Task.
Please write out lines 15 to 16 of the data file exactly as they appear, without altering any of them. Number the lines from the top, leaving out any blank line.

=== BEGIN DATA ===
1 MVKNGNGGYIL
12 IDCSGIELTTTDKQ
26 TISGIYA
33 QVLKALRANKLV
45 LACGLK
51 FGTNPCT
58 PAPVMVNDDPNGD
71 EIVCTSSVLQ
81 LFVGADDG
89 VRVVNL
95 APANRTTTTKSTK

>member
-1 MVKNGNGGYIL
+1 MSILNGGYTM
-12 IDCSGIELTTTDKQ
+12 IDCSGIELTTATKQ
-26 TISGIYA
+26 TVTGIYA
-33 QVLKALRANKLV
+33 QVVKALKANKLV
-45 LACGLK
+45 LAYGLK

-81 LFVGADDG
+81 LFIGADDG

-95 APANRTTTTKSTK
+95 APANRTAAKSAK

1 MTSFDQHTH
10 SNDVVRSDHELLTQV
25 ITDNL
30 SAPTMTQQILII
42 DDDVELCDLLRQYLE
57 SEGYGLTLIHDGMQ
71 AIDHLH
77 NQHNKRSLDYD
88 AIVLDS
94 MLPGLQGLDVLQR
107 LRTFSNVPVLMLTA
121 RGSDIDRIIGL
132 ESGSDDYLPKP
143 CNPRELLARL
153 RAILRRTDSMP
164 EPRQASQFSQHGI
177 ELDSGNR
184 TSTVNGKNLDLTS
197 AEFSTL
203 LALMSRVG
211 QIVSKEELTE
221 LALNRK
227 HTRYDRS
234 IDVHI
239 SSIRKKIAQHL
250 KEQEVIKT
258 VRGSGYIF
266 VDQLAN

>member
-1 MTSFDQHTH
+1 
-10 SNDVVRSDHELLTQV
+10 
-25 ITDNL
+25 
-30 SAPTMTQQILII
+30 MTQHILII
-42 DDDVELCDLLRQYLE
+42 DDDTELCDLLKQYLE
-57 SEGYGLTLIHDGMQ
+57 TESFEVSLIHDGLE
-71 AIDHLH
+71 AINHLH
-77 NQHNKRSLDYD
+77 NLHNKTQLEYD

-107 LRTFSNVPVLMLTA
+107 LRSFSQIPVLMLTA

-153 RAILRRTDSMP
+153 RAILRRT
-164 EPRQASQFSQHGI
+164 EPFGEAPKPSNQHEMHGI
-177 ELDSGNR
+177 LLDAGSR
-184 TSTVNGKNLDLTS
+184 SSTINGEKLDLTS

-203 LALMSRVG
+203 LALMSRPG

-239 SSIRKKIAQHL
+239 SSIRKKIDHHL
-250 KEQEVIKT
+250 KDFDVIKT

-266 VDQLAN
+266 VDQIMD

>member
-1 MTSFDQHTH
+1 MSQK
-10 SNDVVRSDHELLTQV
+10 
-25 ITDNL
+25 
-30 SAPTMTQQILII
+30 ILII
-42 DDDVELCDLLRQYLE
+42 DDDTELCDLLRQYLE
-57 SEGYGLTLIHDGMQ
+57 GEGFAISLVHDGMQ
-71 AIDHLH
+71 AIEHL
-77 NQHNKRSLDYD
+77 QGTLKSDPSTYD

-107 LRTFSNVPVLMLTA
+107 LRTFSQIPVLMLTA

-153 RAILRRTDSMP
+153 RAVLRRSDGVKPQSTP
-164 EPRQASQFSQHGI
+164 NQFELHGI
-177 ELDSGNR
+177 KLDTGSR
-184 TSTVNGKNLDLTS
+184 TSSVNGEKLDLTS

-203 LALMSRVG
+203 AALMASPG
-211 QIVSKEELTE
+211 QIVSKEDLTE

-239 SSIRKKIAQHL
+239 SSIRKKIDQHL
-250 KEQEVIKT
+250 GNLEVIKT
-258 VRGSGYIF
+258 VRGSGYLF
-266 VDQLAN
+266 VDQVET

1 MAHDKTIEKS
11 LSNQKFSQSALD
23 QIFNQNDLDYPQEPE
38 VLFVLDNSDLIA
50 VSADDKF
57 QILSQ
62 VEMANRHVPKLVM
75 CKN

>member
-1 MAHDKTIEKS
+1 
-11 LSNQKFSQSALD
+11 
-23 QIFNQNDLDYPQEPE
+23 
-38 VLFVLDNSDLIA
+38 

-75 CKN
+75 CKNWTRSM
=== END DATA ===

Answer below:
-12 IDCSGIELTTTDKQ
+12 IDCSGIELTTATKQ